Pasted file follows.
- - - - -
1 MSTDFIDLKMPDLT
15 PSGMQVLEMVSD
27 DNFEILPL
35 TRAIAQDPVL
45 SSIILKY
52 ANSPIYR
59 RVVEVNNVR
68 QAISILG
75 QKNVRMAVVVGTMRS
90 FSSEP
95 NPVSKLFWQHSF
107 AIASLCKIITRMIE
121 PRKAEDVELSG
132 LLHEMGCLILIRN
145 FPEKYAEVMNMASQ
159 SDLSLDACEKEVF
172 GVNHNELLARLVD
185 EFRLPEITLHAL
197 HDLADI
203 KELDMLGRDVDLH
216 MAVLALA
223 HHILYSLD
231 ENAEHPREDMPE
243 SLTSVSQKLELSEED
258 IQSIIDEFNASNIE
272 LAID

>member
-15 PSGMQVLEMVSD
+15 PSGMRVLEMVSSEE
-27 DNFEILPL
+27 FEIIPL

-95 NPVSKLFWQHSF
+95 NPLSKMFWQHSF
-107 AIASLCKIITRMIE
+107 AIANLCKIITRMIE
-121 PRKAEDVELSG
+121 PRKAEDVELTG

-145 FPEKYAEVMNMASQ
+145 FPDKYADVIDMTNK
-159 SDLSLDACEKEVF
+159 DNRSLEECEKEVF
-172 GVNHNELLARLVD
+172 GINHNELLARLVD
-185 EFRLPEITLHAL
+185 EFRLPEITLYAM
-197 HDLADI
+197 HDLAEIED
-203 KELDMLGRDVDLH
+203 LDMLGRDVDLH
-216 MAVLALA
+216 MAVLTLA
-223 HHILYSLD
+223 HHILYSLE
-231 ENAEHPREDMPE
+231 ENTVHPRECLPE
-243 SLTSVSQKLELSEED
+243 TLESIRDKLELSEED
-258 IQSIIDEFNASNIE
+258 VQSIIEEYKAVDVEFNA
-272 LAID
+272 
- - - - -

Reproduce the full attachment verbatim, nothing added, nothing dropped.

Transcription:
1 MSTDFIDLKMPDLT
15 PSGMQVLEMVSD
27 DNFEILPL
35 TRAIAQDPVL
45 SSIILKY
52 ANSPIYR
59 RVVEVNNVR
68 QAISILG
75 QKNVRMAVVVGTMRS
90 FSSEP
95 NPVSKLFWQHSF
107 AIASLCKIITRMIE
121 PRKAEDVELSG
132 LLHEMGCLILIRN
145 FPEKYAEVMNMASQ
159 SDLSLDACEKEVF
172 GVNHNELLARLVD
185 EFRLPEITLHAL
197 HDLADI
203 KELDMLGRDVDLH
216 MAVLALA
223 HHILYSLD
231 ENAEHPREDMPE
243 SLTSVSQKLELSEED
258 IQSIIDEFNASNIE
272 LAID

>member
-15 PSGMQVLEMVSD
+15 PSGMRVLEMVSSEE
-27 DNFEILPL
+27 FEIIPL

-95 NPVSKLFWQHSF
+95 NPLSKMFWQHSF
-107 AIASLCKIITRMIE
+107 AIANLCKIITRMIE
-121 PRKAEDVELSG
+121 PRKAEDVELTG

-145 FPEKYAEVMNMASQ
+145 FPDKYADVIDMTNK
-159 SDLSLDACEKEVF
+159 DNRSLEECEKEVF
-172 GVNHNELLARLVD
+172 GINHNELLARLVD
-185 EFRLPEITLHAL
+185 EFRLPEITLYAM
-197 HDLADI
+197 HDLAEIED
-203 KELDMLGRDVDLH
+203 LDMLGRDVDLH
-216 MAVLALA
+216 MAVLTLA
-223 HHILYSLD
+223 HHILYSLE
-231 ENAEHPREDMPE
+231 ENTVHPRECLPE
-243 SLTSVSQKLELSEED
+243 TLESIRDKLELSEED
-258 IQSIIDEFNASNIE
+258 VQSIIEEYKAVDVEFNA
-272 LAID
+272 